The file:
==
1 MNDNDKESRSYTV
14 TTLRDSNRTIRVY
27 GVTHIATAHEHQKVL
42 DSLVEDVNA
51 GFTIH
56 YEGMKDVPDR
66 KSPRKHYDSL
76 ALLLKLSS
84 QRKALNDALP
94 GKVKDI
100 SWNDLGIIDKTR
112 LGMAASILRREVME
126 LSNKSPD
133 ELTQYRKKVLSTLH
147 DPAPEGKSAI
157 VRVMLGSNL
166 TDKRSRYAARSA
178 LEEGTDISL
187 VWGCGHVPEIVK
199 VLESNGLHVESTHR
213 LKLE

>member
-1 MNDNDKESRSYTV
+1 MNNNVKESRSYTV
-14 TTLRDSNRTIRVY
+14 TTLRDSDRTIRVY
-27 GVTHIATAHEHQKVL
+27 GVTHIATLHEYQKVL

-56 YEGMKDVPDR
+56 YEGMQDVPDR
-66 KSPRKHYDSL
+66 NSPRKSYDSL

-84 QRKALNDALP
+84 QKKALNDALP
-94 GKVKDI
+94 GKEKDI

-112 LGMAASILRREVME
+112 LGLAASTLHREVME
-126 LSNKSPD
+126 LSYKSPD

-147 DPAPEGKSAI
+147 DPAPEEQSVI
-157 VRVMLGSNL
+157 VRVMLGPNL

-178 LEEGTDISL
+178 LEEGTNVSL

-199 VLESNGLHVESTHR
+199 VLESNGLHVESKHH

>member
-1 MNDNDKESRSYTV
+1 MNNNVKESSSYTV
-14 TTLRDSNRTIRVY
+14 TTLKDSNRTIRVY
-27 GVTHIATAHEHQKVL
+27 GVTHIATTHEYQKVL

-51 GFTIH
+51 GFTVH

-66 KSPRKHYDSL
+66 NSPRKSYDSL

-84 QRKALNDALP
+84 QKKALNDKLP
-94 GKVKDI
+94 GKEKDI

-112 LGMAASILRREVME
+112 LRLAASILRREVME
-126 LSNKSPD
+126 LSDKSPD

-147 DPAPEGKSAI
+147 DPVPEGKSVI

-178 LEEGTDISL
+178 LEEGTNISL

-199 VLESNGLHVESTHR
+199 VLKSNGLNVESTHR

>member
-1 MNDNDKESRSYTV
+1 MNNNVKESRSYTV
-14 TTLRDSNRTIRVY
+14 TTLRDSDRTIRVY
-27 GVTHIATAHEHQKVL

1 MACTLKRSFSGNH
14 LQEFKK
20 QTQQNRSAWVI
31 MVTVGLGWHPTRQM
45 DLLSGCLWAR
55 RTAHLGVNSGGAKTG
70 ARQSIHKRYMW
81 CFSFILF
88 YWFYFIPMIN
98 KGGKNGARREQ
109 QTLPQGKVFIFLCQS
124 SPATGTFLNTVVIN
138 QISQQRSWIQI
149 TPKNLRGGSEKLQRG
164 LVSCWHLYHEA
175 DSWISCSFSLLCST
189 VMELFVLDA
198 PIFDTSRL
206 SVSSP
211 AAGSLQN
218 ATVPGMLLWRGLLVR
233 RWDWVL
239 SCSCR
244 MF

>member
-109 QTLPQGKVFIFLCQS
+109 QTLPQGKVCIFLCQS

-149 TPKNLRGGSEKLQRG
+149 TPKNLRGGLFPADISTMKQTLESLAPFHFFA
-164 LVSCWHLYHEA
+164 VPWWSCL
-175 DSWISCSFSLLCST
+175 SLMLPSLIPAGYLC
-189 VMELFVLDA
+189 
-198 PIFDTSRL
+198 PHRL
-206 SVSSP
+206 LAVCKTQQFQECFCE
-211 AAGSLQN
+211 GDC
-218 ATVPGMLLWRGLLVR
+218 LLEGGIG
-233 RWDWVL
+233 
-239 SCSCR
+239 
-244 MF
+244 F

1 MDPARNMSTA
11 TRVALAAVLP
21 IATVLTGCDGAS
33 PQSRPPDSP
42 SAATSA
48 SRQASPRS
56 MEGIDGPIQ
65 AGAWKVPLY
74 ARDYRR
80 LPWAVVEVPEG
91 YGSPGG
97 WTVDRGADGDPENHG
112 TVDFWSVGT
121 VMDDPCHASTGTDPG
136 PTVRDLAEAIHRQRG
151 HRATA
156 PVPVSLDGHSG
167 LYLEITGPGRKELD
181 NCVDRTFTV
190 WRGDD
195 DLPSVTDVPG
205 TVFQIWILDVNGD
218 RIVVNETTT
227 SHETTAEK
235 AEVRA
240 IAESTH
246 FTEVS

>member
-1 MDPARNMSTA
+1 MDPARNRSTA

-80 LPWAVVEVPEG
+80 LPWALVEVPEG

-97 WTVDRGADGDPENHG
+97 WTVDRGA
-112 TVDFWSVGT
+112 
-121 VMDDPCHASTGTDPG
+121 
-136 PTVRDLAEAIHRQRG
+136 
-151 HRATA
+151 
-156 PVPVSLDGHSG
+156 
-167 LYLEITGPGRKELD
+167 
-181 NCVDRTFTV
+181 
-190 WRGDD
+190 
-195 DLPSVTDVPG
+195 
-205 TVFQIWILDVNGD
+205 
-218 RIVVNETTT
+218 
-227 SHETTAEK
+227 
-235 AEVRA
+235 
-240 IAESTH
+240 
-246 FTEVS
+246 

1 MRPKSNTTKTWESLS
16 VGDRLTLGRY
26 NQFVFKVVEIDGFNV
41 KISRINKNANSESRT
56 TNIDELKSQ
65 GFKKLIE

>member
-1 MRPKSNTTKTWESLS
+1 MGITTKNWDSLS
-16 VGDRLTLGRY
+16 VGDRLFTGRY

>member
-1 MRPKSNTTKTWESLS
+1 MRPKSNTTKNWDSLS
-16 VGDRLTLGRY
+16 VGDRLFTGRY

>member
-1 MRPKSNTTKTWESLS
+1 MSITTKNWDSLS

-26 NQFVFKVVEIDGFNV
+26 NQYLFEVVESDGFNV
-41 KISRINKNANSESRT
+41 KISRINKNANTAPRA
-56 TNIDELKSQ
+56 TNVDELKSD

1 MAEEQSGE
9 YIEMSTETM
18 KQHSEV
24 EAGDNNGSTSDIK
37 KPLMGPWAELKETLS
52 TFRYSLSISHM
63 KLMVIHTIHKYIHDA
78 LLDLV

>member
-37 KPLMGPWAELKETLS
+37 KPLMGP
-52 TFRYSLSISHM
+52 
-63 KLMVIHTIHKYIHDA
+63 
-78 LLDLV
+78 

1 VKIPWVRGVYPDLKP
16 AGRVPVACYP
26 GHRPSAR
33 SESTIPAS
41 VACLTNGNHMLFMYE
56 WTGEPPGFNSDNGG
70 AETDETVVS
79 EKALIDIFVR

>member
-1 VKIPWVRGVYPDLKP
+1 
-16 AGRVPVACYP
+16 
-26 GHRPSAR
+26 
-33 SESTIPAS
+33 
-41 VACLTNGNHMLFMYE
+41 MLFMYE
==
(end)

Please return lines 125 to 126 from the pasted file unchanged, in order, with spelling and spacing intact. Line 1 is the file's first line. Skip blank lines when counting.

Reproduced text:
-239 SCSCR
+239 